MILBRIDGE, Maine — Jasper Wyman & Son, the largest U.S.-owned grower and processor of wild blueberries, announced Tuesday it has signed an agreement to acquire 8,000 acres in northern New Brunswick in order to increase its supply of the low-bush blueberries.
At the same time, the company announced the opening of an expanded processing plant on Prince Edward Island that will begin operations Aug. 1.
The 13 square miles of land the firm acquired from a private owner in late June — a mixture of wild blueberry fields and timberland located on the Acadian Peninsula — eventually will yield at least 5,000 acres of wild blueberry cropland, the company said in a news release. Terms of the sale were not disclosed.
With 1,000 acres the company already owns in New Brunswick, the acquisition will make it a large landowner in the province and a “rational and sustainable buyer” for blueberry growers in the region, the company said.
The acquired property is unique for its wild blueberry potential, contiguous roads and bridges, and its location in the middle of the fastest-growing wild blueberry supply region, according to Wyman.
“We have been looking at several strategic opportunities to expand our berry supply, but as soon as we toured the land, this jumped to the front of the line,” said Ed Flanagan, Wyman president and CEO. “Our sales have been very strong thanks to the health benefits of wild blueberries and our own marketing efforts, and it has been our primary objective to increase supply. This land acquisition and the [factory expansion] on Prince Edward Island are two major commitments toward that objective.”
The expansion, a $20 million investment, added 125,000 square feet to an existing processing plant. It added 13 million pounds of blueberry processing capacity and 10 million of cold storage, more than doubling and tripling those two capacities, respectively.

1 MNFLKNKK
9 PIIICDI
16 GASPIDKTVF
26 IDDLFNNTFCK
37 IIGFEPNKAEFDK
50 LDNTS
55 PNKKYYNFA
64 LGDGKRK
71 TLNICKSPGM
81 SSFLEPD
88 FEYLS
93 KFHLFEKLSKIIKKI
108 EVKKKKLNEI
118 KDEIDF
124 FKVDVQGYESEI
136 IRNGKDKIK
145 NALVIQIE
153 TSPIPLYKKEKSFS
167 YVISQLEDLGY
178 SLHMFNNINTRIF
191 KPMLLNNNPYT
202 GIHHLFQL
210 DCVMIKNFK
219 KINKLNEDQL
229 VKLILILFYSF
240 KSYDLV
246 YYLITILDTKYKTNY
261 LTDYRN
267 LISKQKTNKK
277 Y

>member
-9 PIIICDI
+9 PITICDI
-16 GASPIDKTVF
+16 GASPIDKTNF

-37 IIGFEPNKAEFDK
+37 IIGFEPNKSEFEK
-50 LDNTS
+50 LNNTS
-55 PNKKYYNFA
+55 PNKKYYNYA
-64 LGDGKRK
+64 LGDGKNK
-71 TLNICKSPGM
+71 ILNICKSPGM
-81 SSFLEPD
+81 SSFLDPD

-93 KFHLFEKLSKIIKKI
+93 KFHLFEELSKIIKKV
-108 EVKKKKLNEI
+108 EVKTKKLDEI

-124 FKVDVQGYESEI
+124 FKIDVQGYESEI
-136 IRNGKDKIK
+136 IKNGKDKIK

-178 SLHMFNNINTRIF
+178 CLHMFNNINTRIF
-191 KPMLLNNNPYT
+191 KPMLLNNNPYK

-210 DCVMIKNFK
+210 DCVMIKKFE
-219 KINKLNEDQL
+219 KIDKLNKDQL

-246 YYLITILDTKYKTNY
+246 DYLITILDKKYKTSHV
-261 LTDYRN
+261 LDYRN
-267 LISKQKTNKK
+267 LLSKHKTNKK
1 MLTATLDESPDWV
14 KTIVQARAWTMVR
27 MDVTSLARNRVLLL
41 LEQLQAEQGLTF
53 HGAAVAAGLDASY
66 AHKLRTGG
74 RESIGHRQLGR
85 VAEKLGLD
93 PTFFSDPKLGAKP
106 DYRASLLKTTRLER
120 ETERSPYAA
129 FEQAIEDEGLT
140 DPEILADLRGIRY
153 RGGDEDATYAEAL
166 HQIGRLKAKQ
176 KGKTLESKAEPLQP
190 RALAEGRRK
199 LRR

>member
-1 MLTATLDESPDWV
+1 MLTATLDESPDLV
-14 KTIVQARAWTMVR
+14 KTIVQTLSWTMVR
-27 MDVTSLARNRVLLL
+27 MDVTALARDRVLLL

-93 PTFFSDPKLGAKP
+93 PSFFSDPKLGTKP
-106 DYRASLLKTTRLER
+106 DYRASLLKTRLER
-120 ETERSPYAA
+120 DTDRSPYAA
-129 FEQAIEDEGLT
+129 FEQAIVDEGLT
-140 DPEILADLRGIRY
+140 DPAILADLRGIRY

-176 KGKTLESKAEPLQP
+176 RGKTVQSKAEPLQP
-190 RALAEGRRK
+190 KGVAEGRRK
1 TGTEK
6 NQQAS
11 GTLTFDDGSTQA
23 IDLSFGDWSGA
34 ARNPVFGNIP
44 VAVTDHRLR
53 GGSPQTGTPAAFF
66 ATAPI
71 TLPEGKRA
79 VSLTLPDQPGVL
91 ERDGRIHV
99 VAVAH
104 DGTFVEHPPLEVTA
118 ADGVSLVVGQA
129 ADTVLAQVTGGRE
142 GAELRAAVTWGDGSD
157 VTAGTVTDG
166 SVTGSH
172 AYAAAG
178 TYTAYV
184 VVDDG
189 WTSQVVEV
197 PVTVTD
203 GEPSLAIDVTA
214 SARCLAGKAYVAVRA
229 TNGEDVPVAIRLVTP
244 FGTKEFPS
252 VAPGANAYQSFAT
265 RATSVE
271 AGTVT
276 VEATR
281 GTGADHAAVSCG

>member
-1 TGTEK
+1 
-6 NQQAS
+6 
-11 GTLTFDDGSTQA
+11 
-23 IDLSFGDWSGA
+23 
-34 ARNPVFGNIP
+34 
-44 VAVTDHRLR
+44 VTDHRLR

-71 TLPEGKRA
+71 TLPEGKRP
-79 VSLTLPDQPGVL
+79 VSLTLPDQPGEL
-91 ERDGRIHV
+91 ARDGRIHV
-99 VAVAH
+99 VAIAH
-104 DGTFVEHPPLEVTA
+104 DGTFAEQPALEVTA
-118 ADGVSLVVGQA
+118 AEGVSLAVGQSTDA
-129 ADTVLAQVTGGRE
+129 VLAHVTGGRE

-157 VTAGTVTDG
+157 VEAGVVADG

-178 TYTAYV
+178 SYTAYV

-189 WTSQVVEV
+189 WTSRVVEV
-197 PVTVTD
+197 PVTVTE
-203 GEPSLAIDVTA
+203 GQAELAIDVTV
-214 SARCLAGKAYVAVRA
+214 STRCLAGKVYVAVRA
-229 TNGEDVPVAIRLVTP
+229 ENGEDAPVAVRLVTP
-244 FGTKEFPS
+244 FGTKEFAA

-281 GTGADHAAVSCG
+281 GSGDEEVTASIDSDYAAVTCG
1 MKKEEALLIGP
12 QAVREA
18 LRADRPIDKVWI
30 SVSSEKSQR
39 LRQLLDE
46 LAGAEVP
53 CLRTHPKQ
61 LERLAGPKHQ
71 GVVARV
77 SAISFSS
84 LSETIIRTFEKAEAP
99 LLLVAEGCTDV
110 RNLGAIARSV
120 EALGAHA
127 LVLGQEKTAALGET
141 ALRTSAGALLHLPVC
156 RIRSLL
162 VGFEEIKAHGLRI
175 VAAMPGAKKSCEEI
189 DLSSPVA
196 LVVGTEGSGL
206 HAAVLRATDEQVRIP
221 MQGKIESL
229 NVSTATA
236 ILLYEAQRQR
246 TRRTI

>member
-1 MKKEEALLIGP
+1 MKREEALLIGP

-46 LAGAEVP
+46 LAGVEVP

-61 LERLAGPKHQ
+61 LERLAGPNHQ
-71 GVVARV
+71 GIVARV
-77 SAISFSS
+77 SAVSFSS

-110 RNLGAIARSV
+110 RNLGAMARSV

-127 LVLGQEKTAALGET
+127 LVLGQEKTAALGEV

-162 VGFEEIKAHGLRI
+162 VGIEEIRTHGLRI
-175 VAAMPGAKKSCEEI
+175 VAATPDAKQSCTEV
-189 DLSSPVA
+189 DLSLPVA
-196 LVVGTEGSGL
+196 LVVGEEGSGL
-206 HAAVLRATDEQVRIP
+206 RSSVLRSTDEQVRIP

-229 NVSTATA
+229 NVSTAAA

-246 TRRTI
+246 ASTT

The expanded processing plant will have a positive impact on the company’s operations in Maine, Flanagan said. The company was having to send millions of pounds of Canadian blueberries to its plant in Cherryfield in the past because there was insufficient production capacity at the Prince Edward Island plant. This resulted in a slowdown of harvesting operations in Maine and blueberries that could not be harvested in time.
Wild blueberries harvested from the newly acquired property will be processed at the company’s plant on Prince Edward Island.
Wyman’s expects to double the local workforce at the Prince Edward Island plant by adding 25 full-time and 75 seasonal employees.
With the acquisition, Wyman now farms 12,000 acres in Maine, Prince Edward Island and New Brunswick.
Wyman, which has a processing plant in Cherryfield, headquarters in Milbridge and executive offices in Massachusetts, offers a line of wild blueberry products and complementary frozen berry products through retailers, foodservice and industrial distributors throughout the country.
Correction: A previous version of this story erroneously stated that Jasper Wyman & Son is headquartered in Massachusetts. The company has executive offices in Massachusetts but is headquartered in Milbridge, Maine.